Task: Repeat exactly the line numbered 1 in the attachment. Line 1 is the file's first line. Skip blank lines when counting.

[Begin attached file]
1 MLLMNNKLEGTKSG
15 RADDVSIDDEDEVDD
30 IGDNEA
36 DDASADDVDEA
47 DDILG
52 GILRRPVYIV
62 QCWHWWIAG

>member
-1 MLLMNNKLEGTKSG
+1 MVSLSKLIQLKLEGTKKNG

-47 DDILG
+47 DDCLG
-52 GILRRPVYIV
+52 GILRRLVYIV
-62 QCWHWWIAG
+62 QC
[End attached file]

1 MLLMNNKLEGTKSG